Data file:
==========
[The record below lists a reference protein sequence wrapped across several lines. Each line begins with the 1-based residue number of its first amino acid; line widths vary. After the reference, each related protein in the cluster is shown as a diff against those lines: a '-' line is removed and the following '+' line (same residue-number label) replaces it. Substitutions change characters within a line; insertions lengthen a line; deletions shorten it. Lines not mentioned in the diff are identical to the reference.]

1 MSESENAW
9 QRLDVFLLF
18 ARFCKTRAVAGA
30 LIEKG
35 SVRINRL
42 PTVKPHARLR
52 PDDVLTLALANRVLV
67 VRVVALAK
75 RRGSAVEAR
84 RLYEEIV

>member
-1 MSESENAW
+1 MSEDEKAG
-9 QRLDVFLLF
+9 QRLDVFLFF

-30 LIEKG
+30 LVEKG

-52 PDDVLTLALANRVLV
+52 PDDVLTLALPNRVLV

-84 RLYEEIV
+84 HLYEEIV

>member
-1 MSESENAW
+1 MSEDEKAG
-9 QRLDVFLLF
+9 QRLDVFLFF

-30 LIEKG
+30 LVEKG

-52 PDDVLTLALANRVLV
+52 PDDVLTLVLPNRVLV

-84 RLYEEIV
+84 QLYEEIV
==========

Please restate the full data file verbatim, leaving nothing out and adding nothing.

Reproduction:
[The record below lists a reference protein sequence wrapped across several lines. Each line begins with the 1-based residue number of its first amino acid; line widths vary. After the reference, each related protein in the cluster is shown as a diff against those lines: a '-' line is removed and the following '+' line (same residue-number label) replaces it. Substitutions change characters within a line; insertions lengthen a line; deletions shorten it. Lines not mentioned in the diff are identical to the reference.]

1 MSESENAW
9 QRLDVFLLF
18 ARFCKTRAVAGA
30 LIEKG
35 SVRINRL
42 PTVKPHARLR
52 PDDVLTLALANRVLV
67 VRVVALAK
75 RRGSAVEAR
84 RLYEEIV

>member
-1 MSESENAW
+1 MSEDEKAG
-9 QRLDVFLLF
+9 QRLDVFLFF

-30 LIEKG
+30 LVEKG

-52 PDDVLTLALANRVLV
+52 PDDVLTLALPNRVLV

-84 RLYEEIV
+84 HLYEEIV

>member
-1 MSESENAW
+1 MSEDEKAG
-9 QRLDVFLLF
+9 QRLDVFLFF

-30 LIEKG
+30 LVEKG

-52 PDDVLTLALANRVLV
+52 PDDVLTLVLPNRVLV

-84 RLYEEIV
+84 QLYEEIV